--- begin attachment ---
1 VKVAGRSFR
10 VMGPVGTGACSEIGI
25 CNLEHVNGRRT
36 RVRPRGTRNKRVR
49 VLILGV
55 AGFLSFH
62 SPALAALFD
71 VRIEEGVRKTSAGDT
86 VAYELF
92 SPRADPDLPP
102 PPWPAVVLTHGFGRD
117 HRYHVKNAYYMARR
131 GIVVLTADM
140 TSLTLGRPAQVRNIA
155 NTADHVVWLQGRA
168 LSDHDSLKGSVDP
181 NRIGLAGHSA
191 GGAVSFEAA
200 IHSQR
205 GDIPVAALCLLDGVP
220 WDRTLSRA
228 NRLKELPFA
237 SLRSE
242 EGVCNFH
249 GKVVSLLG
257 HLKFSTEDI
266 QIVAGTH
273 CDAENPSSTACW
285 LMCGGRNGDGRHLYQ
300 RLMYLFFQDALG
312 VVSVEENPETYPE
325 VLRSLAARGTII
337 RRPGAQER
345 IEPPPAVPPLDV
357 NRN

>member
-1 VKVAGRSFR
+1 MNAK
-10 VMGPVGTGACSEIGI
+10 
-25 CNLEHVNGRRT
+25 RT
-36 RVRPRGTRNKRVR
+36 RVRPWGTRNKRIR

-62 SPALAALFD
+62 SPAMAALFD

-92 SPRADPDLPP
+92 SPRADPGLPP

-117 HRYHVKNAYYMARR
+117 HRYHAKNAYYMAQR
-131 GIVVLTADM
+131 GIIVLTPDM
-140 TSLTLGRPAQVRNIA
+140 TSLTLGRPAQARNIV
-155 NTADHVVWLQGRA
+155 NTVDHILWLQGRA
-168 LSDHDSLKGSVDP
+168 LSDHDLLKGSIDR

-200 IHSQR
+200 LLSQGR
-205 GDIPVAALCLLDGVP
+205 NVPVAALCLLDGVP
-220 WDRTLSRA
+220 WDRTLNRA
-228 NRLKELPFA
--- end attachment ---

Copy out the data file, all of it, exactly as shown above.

1 VKVAGRSFR
10 VMGPVGTGACSEIGI
25 CNLEHVNGRRT
36 RVRPRGTRNKRVR
49 VLILGV
55 AGFLSFH
62 SPALAALFD
71 VRIEEGVRKTSAGDT
86 VAYELF
92 SPRADPDLPP
102 PPWPAVVLTHGFGRD
117 HRYHVKNAYYMARR
131 GIVVLTADM
140 TSLTLGRPAQVRNIA
155 NTADHVVWLQGRA
168 LSDHDSLKGSVDP
181 NRIGLAGHSA
191 GGAVSFEAA
200 IHSQR
205 GDIPVAALCLLDGVP
220 WDRTLSRA
228 NRLKELPFA
237 SLRSE
242 EGVCNFH
249 GKVVSLLG
257 HLKFSTEDI
266 QIVAGTH
273 CDAENPSSTACW
285 LMCGGRNGDGRHLYQ
300 RLMYLFFQDALG
312 VVSVEENPETYPE
325 VLRSLAARGTII
337 RRPGAQER
345 IEPPPAVPPLDV
357 NRN

>member
-1 VKVAGRSFR
+1 MNAK
-10 VMGPVGTGACSEIGI
+10 
-25 CNLEHVNGRRT
+25 RT
-36 RVRPRGTRNKRVR
+36 RVRPWGTRNKRIR

-62 SPALAALFD
+62 SPAMAALFD

-92 SPRADPDLPP
+92 SPRADPGLPP

-117 HRYHVKNAYYMARR
+117 HRYHAKNAYYMAQR
-131 GIVVLTADM
+131 GIIVLTPDM
-140 TSLTLGRPAQVRNIA
+140 TSLTLGRPAQARNIV
-155 NTADHVVWLQGRA
+155 NTVDHILWLQGRA
-168 LSDHDSLKGSVDP
+168 LSDHDLLKGSIDR

-200 IHSQR
+200 LLSQGR
-205 GDIPVAALCLLDGVP
+205 NVPVAALCLLDGVP
-220 WDRTLSRA
+220 WDRTLNRA
-228 NRLKELPFA